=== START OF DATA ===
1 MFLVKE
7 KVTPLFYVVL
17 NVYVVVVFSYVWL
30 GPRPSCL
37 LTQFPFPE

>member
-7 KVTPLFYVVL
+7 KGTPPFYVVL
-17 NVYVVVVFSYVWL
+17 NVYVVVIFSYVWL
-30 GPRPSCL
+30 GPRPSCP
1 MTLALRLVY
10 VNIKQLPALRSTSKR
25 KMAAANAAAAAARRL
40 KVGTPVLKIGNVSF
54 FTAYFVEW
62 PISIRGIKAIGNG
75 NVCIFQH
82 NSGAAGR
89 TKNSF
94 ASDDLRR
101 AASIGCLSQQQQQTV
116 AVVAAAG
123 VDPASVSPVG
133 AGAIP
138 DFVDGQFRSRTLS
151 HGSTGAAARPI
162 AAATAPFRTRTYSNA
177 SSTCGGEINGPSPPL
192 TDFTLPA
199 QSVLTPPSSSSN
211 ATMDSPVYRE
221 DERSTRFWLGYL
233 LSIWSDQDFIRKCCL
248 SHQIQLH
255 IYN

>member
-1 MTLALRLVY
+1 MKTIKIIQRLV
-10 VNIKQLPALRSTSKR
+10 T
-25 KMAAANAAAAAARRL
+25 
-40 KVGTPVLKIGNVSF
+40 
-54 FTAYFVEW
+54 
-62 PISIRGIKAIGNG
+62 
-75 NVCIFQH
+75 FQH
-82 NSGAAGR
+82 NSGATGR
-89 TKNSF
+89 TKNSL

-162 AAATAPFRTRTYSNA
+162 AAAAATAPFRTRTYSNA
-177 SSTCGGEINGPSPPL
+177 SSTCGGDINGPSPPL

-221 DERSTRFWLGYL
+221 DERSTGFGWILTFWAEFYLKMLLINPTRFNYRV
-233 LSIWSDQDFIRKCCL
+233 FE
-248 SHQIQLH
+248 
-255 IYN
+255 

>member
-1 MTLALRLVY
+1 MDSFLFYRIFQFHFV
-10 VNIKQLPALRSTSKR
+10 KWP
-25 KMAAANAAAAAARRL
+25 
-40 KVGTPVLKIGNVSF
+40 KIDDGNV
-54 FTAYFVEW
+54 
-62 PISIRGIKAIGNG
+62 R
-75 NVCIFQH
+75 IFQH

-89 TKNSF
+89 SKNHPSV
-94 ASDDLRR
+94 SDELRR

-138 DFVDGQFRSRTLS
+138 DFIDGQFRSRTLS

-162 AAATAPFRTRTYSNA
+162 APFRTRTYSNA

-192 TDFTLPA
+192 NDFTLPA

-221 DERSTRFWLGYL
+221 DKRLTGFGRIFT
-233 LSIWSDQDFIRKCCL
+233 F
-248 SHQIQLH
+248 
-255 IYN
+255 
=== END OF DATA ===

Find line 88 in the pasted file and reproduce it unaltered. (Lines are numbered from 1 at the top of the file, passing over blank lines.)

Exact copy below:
-138 DFVDGQFRSRTLS